Can we substitute "the Internet" for another technology see similar trends? It's funny--many people brought up the same question in my workshop yesterday. Looking at the Internet only as a medium for interpersonal communication, a la Nancy Baym, you can certainly say that there were similar social reactions. In the early nineties many commentators wondered whether the Internet would fragment communities and break down important/useful social barriers. Sounds very much like Fischer to me. However, the Internet is not only an interpersonal medium. It can be one-to-many and many-to-many. It's a place to actually produce valuable things, as Benkler says. That makes it very different from the phone.
I wonder if we are living through the utopian days of peer production (or user-generated content, as most CHI folks call it). I certainly see the utopian view floating around here. However, the other day I heard some (certainly non-definitive) statistics on the usage of Flickr. The stats said that less than half a percent of the Flickr users actually upload content. The rest only view photos. That aligns with my hunches about peer production. Yes, we have lowered the bar, making it easier for more people to create content and things of value on the web. However, I fear that we just have just created a new cultural elite: the people who are brave and educated enough to post their creations on the web.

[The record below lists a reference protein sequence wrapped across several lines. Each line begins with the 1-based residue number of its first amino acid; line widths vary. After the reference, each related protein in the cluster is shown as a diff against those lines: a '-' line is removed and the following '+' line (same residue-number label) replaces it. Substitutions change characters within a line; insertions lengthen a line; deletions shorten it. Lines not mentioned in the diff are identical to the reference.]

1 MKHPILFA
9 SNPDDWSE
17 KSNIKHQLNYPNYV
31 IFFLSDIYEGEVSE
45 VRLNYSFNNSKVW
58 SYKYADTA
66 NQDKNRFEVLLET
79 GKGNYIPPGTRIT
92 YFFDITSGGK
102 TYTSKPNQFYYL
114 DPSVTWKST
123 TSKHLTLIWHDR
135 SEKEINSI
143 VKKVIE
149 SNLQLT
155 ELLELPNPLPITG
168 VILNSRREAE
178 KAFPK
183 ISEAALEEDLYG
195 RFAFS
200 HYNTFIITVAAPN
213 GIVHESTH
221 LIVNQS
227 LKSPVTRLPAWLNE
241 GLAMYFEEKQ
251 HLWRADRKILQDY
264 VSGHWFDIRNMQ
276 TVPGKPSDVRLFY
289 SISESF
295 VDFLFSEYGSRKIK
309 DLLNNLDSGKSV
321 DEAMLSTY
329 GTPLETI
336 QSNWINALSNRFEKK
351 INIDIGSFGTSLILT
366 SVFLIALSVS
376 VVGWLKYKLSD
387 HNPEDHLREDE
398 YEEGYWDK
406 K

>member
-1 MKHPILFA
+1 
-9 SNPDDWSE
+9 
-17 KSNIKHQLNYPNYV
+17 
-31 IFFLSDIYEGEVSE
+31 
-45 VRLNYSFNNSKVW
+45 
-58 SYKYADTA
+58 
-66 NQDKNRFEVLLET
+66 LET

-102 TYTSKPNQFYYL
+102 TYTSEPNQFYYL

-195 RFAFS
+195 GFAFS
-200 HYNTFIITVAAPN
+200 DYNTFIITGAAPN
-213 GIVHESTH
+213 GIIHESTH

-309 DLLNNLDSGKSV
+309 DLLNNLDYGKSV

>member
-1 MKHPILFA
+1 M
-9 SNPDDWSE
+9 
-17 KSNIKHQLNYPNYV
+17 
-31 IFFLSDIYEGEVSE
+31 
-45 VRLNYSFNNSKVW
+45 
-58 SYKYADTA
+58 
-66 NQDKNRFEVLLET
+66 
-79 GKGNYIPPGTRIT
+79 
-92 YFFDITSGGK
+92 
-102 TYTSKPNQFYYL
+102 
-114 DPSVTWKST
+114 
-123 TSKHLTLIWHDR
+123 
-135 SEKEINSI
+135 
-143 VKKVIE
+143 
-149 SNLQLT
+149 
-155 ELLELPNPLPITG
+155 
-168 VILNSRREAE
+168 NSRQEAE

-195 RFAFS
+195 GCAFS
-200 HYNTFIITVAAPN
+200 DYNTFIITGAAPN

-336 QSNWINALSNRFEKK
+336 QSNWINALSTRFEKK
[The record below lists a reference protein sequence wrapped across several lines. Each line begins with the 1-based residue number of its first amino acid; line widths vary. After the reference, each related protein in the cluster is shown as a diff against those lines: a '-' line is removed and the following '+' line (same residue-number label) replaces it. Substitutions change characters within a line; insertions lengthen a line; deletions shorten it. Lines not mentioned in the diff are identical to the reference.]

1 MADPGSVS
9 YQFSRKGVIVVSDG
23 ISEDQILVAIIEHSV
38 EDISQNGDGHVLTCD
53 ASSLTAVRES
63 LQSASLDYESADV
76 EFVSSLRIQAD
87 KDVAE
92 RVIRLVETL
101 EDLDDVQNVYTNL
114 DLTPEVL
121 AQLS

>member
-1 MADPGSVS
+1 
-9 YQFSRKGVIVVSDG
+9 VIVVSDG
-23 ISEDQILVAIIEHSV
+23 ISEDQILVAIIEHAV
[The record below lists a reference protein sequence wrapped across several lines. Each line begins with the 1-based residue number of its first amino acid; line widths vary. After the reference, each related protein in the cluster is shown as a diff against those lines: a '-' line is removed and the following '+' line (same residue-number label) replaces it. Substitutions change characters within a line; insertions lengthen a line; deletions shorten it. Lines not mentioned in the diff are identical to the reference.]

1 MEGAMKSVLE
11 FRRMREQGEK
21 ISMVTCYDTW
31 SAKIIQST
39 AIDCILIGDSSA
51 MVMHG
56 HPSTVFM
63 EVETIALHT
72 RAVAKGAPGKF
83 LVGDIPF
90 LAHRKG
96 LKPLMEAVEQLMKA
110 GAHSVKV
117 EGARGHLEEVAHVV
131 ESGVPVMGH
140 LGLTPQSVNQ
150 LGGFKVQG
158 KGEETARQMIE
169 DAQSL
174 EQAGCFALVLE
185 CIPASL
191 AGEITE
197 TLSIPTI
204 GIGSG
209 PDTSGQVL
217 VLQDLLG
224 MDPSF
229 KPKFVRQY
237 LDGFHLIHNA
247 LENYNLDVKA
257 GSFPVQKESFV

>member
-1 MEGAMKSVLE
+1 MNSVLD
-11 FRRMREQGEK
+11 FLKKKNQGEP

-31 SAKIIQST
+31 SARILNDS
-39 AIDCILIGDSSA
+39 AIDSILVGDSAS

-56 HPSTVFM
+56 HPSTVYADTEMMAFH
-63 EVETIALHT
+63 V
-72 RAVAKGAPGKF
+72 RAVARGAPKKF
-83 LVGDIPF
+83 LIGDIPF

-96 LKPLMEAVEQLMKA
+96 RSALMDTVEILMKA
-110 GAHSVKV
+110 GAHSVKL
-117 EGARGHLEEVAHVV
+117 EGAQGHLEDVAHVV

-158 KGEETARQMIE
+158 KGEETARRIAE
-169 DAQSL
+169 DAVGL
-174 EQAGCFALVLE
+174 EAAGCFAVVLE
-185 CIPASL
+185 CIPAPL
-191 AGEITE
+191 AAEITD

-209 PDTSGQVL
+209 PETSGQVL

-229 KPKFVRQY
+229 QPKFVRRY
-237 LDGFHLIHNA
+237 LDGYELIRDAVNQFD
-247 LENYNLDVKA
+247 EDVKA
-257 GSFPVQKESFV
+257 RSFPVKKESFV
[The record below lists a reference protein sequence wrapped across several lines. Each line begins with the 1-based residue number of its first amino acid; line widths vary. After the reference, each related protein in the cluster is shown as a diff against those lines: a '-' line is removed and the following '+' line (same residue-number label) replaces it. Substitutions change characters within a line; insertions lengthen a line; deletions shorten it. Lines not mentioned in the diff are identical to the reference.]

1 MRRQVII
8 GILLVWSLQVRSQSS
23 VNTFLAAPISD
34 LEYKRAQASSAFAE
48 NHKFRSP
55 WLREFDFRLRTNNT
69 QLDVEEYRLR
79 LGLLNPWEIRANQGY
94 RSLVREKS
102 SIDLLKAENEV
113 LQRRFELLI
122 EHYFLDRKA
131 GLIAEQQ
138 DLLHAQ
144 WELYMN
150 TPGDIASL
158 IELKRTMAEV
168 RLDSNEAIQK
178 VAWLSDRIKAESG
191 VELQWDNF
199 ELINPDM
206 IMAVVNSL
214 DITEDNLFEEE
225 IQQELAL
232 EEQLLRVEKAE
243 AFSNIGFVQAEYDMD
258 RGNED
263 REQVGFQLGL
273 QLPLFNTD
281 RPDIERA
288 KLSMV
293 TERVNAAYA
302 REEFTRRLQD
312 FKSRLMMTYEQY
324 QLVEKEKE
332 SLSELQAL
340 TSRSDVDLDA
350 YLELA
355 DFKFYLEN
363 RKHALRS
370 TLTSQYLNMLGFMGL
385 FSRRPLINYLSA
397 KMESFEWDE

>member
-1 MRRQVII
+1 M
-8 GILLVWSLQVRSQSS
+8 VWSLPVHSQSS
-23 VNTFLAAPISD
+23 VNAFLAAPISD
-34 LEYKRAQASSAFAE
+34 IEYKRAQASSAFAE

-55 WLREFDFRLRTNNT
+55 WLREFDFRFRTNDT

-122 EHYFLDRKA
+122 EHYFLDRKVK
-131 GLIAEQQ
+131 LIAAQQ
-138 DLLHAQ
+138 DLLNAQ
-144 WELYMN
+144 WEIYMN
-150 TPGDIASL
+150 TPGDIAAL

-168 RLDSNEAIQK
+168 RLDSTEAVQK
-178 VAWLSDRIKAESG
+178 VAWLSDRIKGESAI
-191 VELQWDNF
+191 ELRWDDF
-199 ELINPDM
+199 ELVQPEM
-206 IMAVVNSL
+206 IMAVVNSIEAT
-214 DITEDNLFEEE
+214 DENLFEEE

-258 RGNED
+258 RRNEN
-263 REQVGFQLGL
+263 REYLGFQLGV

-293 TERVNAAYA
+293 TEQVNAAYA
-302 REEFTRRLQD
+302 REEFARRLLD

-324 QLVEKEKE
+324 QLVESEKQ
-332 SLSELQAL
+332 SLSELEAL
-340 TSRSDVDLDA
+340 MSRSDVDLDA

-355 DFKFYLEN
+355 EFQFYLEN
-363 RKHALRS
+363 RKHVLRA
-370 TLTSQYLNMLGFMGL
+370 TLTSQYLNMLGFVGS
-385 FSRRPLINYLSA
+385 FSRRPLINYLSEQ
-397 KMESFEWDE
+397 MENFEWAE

NOTE TO INSTRUCTORS: Assume that students have already attended an intro lecture on peer production and done some background reading. This assignment is meant to be the weekly writing assignment that accompanies the classroom material.
In this assignment, you will understand peer production by participating in it. Almost certainly, you have encountered Wikipedia as a consumer of information, maybe while you were doing research for this class. In this assignment, you will produce information for Wikipedia and study what happens to it. Please note that you cannot wait until the last minute to complete this assignment. You need to allow at least 2 days between when you first write your content and when you go back to Wikipedia to study what happened to it.
1. Sign up for a Wikipedia account.
Go to the main English Wikipedia page, click on the "Sign in/create account" link in the top right corner and complete the process for signing up for a new account.
2. Find a stub on Wikipedia and help complete it.
Wikipedia has a number of articles that are only basic outlines of a topic. Wikipedia calls these articles "stubs." Perhaps you have had the experience of searching for something on Wikipedia only to find an article that said little more than you already knew. That was a stub. Wikipedia lists all of the stubs on the site, and you can browse it by category. For example, you can find the stub on "Joliet Catholic Academy" (an Illinois high school) by clicking first on "I" for all stub categories starting with "I", then clicking "Illinois school stubs" and then on "Joliet Catholic Academy."